Announcement

Collapse
No announcement yet.

Condensation Advice

Collapse
X
 
  • Filter
  • Time
  • Show
Clear All
new posts

    Condensation Advice

    Morning!
    I have had my V reg C15 ‘Violet’ for 3 years now.
    I have just returned from my last camping weekend of the year - and first experience of sub zero overnight Brrr!
    Just one human and a small dog in residence. We have no blown air heating. Although I do have a small gas camping heater I use to take the chill off the inside temp is pretty much at the mercy of the outside one.
    I was not surprised to find condensation on the windows and the bare fibreglass underneath BUT I had some moisture dribbling from under the roof liner above the sink/wardrobe combo. If I pushed the join I could make more come out and run down the side ... not a lot, still dribbles but not sure how much could be held in roof liner itself.

    Any experience of this?

    Could this just be condensation or something more sinister lurking under the liner?

    what, if anything, should I do?

    can roof liner be easily removed and replaced to dry out underneath?

    the previous day was rainy so water ingress is a possibility but I would have expected to see that emerge sooner and in much larger volume ... had pretty heavy rain overnight and on into the afternoon.

    thoughts, experience and advice please

    #2
    Were you on hook up MidlandBluebell or wild camping?

    I'm think that camping gaz puts moisture in the air? I might be wrong about that mind you !!!!

    Personally I would have thought that any condensation would have been absorbed by the liner in an even way and not penetrated through the backing.

    If you had heavy rain I'm thinking it's more likely that it came from that rather than condensation.

    I look forward to other replies, much like you I expect, as I am interested. Our liner is very slack in places and I've already stuck some of it back but near our rear door I can't get to it easily without removing the light etc

    Comment


      #3
      You do get a lot of condensation (especially after sleeping overnight) at this time of the year. I made some window liners from insulated foil bubble wrap (from B&Q, for behind radiators) and plastic suckers, so that there was less water on the windows to wipe off each morning, and it worked pretty well.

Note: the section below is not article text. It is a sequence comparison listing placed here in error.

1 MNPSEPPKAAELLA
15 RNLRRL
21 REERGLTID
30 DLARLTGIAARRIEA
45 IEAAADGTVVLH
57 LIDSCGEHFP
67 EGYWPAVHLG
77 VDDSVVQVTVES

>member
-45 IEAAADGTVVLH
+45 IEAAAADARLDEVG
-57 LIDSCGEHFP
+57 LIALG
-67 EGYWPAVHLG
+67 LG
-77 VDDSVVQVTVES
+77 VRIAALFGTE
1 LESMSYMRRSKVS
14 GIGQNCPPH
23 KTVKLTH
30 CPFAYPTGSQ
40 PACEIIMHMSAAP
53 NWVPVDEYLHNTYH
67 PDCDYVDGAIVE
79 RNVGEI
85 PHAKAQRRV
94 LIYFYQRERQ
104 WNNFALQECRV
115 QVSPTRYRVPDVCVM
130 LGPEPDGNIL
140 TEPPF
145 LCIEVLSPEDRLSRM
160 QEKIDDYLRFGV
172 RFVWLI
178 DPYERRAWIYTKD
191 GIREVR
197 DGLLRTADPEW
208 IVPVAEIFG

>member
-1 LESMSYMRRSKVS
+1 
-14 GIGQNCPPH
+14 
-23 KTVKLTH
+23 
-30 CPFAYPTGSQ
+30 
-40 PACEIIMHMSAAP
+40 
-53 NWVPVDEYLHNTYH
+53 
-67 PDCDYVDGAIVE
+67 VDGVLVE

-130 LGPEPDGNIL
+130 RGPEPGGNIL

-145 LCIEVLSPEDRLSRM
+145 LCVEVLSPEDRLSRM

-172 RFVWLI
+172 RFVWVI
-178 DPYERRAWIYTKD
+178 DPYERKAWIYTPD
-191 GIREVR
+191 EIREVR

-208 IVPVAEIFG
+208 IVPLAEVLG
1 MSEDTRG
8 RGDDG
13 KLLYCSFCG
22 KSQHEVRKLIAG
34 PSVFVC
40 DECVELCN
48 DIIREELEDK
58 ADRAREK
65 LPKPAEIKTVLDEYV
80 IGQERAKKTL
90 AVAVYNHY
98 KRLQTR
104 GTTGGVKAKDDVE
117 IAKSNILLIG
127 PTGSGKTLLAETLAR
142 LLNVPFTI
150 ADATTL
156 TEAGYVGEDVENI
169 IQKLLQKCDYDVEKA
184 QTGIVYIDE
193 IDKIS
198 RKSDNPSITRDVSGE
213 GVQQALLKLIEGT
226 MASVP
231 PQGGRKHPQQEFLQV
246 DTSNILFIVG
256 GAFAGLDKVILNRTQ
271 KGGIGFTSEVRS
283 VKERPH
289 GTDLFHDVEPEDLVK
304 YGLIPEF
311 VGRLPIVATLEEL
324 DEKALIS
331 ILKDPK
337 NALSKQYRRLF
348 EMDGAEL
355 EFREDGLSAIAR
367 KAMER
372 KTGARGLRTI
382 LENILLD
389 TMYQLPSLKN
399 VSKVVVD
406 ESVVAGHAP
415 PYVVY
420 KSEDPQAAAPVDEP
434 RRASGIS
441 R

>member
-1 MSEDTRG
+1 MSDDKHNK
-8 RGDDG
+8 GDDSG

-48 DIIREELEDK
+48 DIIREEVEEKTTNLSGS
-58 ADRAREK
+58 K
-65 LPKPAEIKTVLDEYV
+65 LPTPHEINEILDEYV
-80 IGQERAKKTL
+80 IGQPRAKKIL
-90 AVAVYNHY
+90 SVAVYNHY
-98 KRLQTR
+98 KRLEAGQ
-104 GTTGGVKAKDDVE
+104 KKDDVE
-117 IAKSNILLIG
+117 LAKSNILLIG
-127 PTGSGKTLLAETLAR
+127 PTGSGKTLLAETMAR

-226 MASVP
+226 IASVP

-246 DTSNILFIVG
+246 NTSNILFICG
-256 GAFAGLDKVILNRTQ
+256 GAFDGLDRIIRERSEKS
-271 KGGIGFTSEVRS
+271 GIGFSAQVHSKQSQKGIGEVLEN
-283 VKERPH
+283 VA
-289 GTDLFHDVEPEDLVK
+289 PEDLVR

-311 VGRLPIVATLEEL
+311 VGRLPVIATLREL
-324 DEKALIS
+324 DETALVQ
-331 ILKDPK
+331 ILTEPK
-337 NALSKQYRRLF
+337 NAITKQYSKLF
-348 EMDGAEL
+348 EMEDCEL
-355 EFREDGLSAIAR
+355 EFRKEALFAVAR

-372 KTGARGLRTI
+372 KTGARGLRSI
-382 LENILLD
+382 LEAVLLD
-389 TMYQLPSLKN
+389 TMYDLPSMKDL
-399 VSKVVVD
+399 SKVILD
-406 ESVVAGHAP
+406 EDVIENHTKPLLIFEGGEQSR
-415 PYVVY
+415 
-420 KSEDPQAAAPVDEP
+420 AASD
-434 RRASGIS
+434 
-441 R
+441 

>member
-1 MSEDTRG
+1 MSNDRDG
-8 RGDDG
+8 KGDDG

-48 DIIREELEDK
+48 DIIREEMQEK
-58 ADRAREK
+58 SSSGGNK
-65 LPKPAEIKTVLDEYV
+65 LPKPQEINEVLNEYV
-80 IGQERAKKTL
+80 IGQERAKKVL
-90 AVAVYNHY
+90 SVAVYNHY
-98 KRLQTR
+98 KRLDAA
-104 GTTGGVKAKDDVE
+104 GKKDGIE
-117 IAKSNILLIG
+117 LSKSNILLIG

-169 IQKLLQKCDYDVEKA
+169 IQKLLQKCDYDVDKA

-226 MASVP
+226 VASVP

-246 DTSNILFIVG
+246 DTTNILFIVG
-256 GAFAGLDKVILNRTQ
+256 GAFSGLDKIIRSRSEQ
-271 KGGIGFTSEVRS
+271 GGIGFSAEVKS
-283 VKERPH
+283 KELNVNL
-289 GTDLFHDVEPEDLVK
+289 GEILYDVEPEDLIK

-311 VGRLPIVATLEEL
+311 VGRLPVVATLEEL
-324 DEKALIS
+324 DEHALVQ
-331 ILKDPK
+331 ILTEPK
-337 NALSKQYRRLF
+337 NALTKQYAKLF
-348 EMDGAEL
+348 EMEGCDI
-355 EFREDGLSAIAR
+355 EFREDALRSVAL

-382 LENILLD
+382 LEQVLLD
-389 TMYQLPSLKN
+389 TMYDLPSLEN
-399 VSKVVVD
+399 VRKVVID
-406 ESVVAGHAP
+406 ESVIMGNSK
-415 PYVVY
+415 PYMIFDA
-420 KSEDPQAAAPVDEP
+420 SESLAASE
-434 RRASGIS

What's above your sink/wardrobe combo? If there is a skylight there, then it could be leaking. Even if it's a little distance away, the water will find it's own peculiar pathway out. So where the water is coming out on the inside, might not be the place it's getting in from the outside.

      Unless there's a huge crack in the outer GRP shell (very unlikely), it could be either windows or skylights if it's rainwater ingress. If you can find where the water is getting in and stop that, then you can dry out the inside afterwards.

      What I did, when I had a leak in my elderly demountable romahome, was to get a neighbour to train a hosepipe on the parts I thought were taking in water and sure enough, little beads of water started to appear and I found a leak coming in around one of the windows, which was actually finding a pathway to the front locker. It turned out to be that the rubber seal around the window had deteriorated, and once the old sealant was cleaned off and new sealant applied, that was the end of that.

      Let us know how you get on. Hopefully you will find out what it is pretty quickly!
      Last edited by jayjay; 08-10-2018, 09:40.

      Comment


        #4
        Much like Sandra and Jayjay have said, there may be a leak. If you know roughly where the tell tale leaking is coming in I would do the following to confirm.
        1 - completely dry the area.
        2 - put a bright light over the area so you can clearly see.
        3 - Clamp a hose pipe on spray outside and target the potential area. If you sit inside knowing you have dried it properly and can see with the light you will spot any water running in.

        Hopefully it is just condensation which won't harm the fibre glass. If it is a leak, check the joins on the panels of the canvass. Also worth checking seals where the canvass connects to the shell. It sounds like nothing major...

        Comment


          #5
          Our R20 has had water ingress on a couple of occasions - due to the way it has been moulded water tends to pool around one corner of the small rear roof window. This window pushes up to provide ventilation and let steam escape when cooking but the upward forces when opening had managed to slightly damage the sealant joint and so water seeps in. Like in your case the ingress isn't huge, less than yours by the sound of it and certainly less than you might think after the van has been in a downpour. In my case the fix is easy, just get a ladder and remake the seal with new sealant. The first time I did this was a bit hurried and so it went again (after about 4 years, mind!). Last time I tried to make sure I made a better job so hopefully it will last. Just to add to the fun, the last time we had this problem was after a 24 hour downpour in Krakow, Poland. My Polish is non-existent and certainly doesn't stretch to 'ladder' so you can imagine me miming to the campsite guys to try and borrow a ladder Fortunately we always carry a small squeezable tube of silicone, just in case!

          Worth checking that that window/vent isn't the cause (if, indeed, you have one) - in my case it was obvious as I could see watermarking of the roof lining and it appeared to be spreading out form one corner of the vent.

          Comment

          Related Topics

          Collapse

          320x50 mobile only under posts reg users

          Collapse

          728x90 google ad under posts desktop only reg users

          Collapse
          Working...
          X